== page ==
# lim of function combining ln and trigonometry

#### orir

is there a method (arithmetic simplification or something) which with i can solve lim that combine ln, e, and trigonometry? for example:$$\displaystyle lim_{x\rightarrow0}\frac{ln(cosx)}{cosx-1}$$ and:
$$\displaystyle lim_{x\rightarrow\infty}\frac{2x-sin2x}{x^{2}+cos^{^{2}}x}$$

#### ReneG

For the first one, simply use L'Hôpital's rule.

I attached a Wolfram Alpha solution for the second one in a pdf.

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#### HallsofIvy

MHF Helper
sin(2x) and $$\displaystyle cos^2(x)$$ are never larger than 1 so for large x, the fraction will be very close to $$\displaystyle \frac{2x}{x^2}= \frac{2}{x}$$ which goes to 0 as x goes to infinity.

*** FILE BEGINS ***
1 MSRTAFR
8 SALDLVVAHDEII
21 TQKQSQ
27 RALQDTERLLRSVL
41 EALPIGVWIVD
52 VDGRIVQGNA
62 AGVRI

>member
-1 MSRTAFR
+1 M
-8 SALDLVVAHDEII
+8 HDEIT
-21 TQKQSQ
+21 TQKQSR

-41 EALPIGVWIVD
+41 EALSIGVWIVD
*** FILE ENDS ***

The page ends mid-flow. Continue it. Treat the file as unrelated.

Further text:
#### Plato

MHF Helper
is there a method (arithmetic simplification or something) which with i can solve lim that combine ln, e, and trigonometry? for example:$$\displaystyle \lim_{x\rightarrow0}\frac{ln(cosx)}{cosx-1}$$ and:
$$\displaystyle \lim_{x\rightarrow\infty}\frac{2x-sin2x}{x^{2}+cos^{^{2}}x}$$

Without using L'Hopital, you can see $$\displaystyle \frac{2-\frac{\sin(2x)}{x}}{x+\frac{cos^{^{2}}{x}}x}$$.

Because both $$\displaystyle \sin(2x)~\&~\cos^2(x)$$ are bounded functions, the limit is clearly $$\displaystyle 0~.$$